- Innovation Elsewhere. Just because Huawei and ZTE didn't come to MWC 2012 with jaw-dropping mobile networks innovation doesn't mean they didn't come to the show ready to highlight some new thinking. Last year, both companies took great pains to highlight their mobile device and enterprise infrastructure strategies. In part, this is because they truly feel they have solid assets to leverage. In part, it's because there's likely no way to sustain the level of growth they've enjoyed based on network infrastructure sales alone. Thus, we saw Huawei's partnership with IBM around enterprise mobility, its (long anticipated) move to build mobile devices based on its own silicon and its support for fledgling Tizen mobile device operating system. We saw ZTE join Lenovo and Motorola in plans to develop Intel-based mobile devices while launching a new Android UI and NFC media sharing application. You could argue that some of this is incremental too; quad core device announcements were commonplace at MWC and in-house UIs are a common tool for Android differentiation. Together, however, this points to places, other than the network where the Chinese, vendors will likely be investing their R&D.
- The Perils of Following Customers. Long before Huawei and ZTE were proclaiming their focus on the enterprise or smartphone markets, they were highlighting their focus on the customer. Being keenly aware of their customers' demands, they argue, allows them to best meet those demands and carry forward their learnings to other operators. Unfortunately, there's a problem in this logic; operators are not the most innovative of beasts. More often than not, they're known for being slow to react rather than visionary in how they evolve their networks and services. This is why, to their credit, we've seen new "innovation centers" from the likes of AT&T, Verizon and Vodafone; they understand the need to break from this past. Against this backdrop, simply listening to your customers and giving them what they want isn't always the best strategy for supporting a culture of "new thinking."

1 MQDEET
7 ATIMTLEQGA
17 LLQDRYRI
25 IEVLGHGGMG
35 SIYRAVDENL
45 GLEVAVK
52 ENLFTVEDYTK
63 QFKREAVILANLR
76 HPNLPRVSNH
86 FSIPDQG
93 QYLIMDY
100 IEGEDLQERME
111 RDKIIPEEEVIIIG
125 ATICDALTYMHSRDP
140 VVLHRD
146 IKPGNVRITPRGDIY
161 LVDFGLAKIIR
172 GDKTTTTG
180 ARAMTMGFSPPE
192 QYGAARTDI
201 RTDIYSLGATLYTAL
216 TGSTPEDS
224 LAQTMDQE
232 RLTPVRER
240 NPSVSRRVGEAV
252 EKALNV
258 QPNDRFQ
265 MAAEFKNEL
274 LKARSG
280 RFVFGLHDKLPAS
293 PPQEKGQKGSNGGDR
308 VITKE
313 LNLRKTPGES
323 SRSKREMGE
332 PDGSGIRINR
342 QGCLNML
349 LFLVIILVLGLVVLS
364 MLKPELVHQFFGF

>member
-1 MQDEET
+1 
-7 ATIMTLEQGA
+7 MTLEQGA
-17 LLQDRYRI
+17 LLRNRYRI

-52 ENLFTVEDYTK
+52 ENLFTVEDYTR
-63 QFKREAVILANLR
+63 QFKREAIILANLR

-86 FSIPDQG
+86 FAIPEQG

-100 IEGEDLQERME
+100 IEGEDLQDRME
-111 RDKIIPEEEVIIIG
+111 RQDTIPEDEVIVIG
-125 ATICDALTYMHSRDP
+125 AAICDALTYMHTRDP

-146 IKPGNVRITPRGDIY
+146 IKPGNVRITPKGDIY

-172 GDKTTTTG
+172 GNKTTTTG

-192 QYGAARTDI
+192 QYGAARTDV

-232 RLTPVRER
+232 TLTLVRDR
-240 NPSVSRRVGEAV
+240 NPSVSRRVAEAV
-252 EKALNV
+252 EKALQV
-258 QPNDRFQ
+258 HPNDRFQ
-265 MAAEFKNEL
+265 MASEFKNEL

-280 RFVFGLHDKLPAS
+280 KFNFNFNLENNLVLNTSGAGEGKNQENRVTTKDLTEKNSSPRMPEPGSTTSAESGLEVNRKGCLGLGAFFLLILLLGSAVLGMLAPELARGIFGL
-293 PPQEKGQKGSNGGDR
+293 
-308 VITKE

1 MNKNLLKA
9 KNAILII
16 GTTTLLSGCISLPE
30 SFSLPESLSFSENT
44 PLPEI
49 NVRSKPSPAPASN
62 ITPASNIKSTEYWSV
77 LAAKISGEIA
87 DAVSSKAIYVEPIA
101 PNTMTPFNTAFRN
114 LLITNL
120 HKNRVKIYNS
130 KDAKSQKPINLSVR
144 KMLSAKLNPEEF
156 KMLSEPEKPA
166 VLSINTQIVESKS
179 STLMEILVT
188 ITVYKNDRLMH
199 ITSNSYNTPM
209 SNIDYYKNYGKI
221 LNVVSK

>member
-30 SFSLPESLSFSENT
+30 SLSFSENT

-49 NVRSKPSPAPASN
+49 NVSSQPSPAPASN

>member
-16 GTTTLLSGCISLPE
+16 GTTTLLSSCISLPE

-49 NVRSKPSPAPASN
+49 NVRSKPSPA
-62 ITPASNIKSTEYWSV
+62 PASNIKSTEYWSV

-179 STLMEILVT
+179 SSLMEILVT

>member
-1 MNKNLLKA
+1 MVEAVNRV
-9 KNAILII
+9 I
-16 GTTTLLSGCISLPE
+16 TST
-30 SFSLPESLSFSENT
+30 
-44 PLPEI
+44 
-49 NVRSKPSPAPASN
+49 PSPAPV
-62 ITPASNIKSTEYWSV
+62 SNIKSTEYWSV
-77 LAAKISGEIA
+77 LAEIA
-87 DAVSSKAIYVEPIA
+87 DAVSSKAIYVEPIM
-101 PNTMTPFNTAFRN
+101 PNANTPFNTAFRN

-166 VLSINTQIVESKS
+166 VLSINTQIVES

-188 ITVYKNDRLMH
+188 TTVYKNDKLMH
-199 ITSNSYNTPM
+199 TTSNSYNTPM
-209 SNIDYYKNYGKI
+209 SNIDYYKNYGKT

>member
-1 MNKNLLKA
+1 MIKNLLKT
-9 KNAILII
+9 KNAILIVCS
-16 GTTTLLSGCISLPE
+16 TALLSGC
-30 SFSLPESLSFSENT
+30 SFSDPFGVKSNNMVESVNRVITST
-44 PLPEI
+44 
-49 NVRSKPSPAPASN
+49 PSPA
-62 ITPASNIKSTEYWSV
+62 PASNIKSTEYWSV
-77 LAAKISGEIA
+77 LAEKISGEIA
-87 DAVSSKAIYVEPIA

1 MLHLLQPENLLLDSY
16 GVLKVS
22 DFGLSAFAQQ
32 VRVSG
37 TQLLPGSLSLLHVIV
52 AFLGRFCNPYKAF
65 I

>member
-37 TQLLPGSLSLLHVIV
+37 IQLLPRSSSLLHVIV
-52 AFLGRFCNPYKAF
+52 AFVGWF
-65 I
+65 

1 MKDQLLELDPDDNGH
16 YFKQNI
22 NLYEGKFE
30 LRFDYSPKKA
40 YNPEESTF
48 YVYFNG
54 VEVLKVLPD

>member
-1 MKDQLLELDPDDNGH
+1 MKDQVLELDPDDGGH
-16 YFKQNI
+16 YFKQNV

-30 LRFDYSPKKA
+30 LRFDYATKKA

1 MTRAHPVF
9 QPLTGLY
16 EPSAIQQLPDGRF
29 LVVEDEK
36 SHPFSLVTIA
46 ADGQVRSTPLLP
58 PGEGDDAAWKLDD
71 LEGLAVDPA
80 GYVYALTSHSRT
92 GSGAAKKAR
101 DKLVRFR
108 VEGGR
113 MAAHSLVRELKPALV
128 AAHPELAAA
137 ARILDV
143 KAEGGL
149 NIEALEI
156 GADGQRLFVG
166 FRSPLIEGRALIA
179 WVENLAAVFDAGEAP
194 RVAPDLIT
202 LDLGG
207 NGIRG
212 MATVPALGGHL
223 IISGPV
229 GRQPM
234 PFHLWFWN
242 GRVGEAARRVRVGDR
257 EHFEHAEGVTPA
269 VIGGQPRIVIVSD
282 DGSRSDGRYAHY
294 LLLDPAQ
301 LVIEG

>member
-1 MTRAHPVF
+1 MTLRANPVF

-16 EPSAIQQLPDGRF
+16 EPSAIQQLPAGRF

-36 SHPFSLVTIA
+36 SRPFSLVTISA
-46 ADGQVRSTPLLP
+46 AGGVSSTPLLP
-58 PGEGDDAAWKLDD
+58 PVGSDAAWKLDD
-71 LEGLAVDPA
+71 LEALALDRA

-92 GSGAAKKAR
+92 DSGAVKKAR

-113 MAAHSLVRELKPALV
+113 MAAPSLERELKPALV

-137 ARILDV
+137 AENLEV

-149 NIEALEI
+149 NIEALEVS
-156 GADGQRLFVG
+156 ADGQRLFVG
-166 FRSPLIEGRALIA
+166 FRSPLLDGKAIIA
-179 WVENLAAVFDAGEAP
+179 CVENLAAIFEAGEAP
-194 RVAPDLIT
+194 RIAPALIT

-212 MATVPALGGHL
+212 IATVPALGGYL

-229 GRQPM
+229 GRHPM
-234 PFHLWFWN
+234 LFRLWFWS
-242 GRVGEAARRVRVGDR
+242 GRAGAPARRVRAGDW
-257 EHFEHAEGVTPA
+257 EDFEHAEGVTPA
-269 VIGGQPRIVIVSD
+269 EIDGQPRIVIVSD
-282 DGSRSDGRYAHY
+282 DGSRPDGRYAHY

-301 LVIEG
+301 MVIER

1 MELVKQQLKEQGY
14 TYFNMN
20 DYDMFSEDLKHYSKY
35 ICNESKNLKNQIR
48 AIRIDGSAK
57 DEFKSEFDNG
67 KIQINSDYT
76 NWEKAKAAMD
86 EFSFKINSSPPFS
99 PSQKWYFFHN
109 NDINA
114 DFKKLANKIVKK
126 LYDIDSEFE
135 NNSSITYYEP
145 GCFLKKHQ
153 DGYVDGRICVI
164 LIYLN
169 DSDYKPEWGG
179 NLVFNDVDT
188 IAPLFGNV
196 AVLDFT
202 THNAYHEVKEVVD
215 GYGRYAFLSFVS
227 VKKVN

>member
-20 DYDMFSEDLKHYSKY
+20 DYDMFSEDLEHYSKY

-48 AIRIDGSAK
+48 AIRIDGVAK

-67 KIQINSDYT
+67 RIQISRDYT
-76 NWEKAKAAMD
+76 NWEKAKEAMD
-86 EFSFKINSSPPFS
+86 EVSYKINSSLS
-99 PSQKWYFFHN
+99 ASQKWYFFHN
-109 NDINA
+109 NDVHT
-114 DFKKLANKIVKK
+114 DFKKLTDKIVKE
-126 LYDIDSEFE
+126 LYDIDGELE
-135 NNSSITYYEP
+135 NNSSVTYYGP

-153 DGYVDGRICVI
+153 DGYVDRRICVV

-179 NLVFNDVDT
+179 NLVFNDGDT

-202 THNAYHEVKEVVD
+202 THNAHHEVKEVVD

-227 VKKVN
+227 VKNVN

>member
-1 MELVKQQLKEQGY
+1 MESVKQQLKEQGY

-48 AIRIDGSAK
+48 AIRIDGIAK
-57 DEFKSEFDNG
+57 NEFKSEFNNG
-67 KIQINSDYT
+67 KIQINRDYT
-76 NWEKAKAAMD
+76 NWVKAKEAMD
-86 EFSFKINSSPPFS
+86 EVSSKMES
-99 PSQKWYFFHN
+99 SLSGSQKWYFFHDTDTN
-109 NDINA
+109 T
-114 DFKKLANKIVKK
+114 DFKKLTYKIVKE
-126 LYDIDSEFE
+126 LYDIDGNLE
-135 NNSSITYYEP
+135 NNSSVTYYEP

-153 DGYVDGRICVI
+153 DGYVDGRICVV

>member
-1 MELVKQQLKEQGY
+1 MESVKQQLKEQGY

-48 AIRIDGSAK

- The Innovation Imperative. Arguing that innovation is overrated will likely get you laughed out of most any room. Arguing that a business can still be successful without being truly innovative is a much more defensible position. To be fair, some cultures put a premium on innovation either because of the image it sends or the leverage it can deliver. This is why China spent so much time pushing TD-SCMA. It's why Huawei and ZTE endlessly tout their patent filings. Yet, while TD-SCDMA has been a failure and Huawei and ZTE's rivals argue that patent filings are very different from meaningful, defensible, awarded patents, few of them will argue with the impressive growth these Chinese vendors have enjoyed.
This last point may be the most important. Innovation is critical for operators looking to move forward with new business models and revenue opportunities. It's critical for vendors looking to one-up their competitors. It's not, however, necessarily critical for business success. Where costs can be kept down and quality maintained, the "fast follower" strategy is a valid one...even if pride means that lip service must be paid to the concept of innovation.
Peter Jarich is the Service Director leading Current Analysis telecom infrastructure practice. Follow him on Twitter: @pnjarich.